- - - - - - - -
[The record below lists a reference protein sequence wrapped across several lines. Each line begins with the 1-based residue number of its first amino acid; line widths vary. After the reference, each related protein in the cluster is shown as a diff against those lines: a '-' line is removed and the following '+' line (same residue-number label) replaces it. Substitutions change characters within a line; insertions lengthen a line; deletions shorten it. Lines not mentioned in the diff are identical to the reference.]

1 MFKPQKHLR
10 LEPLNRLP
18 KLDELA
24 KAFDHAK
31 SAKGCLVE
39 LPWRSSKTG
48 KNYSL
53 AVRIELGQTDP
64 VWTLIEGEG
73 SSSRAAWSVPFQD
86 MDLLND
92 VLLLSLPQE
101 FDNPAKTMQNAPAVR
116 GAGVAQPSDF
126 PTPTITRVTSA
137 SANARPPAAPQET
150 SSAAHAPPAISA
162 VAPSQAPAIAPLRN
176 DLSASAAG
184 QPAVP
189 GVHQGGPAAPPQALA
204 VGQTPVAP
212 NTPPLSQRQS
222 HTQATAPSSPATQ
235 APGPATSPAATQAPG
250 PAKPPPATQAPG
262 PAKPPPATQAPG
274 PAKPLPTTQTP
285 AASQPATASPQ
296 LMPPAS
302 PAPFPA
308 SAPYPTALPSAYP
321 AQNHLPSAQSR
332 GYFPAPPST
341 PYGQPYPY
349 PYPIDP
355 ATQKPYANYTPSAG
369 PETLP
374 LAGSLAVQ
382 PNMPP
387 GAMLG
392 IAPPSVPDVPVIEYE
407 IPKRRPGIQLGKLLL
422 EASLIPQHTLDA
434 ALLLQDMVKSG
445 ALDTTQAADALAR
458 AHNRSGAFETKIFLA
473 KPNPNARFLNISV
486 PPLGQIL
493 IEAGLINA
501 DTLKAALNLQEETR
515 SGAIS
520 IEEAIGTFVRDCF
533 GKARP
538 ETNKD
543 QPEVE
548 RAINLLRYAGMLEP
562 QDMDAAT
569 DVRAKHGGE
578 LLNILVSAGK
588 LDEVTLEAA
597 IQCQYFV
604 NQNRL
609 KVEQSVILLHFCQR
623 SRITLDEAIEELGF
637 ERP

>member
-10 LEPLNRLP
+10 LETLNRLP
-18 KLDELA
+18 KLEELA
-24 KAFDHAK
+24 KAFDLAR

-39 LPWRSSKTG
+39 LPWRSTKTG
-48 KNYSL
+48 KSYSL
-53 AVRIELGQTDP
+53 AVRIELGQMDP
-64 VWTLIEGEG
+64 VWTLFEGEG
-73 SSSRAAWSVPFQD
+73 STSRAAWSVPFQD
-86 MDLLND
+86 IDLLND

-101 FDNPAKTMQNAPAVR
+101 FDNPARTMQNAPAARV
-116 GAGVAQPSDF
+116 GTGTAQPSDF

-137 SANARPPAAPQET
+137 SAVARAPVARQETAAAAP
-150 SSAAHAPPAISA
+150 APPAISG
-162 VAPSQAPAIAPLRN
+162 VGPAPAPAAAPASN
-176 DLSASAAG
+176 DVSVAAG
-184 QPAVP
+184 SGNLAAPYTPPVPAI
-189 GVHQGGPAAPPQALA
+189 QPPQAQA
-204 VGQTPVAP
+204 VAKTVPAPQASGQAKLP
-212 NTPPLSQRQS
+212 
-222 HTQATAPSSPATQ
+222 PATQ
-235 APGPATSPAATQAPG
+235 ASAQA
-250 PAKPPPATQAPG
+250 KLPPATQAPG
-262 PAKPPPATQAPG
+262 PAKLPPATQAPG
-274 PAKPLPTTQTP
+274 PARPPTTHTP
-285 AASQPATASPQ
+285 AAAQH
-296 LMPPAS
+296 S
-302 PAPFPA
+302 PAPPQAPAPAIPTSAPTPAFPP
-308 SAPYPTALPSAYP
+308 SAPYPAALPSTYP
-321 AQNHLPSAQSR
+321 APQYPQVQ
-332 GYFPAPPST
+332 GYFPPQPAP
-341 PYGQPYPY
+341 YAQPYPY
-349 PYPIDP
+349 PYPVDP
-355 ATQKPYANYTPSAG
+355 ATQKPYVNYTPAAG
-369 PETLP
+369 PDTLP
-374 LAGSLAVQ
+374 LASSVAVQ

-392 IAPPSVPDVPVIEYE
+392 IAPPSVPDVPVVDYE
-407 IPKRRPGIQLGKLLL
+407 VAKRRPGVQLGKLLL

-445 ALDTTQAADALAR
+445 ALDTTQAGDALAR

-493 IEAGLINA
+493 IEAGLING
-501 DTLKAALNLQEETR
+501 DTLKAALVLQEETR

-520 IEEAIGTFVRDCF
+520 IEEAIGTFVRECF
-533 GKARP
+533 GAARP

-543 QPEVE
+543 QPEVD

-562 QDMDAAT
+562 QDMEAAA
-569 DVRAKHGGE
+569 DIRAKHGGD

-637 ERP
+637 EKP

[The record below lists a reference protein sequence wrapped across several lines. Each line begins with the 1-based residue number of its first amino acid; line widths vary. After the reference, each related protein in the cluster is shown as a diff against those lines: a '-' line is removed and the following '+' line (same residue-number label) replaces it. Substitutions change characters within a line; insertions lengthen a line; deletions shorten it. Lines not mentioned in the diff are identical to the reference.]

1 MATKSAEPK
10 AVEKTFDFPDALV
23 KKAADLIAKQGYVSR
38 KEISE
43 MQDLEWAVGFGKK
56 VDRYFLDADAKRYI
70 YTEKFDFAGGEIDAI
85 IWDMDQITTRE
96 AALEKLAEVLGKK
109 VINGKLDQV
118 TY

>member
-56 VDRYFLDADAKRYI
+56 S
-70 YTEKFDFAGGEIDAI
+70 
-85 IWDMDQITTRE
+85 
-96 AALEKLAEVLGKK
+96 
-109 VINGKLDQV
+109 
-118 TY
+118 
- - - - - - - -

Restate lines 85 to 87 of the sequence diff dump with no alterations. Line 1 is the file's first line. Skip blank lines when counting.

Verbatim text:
-86 MDLLND
+86 IDLLND

-101 FDNPAKTMQNAPAVR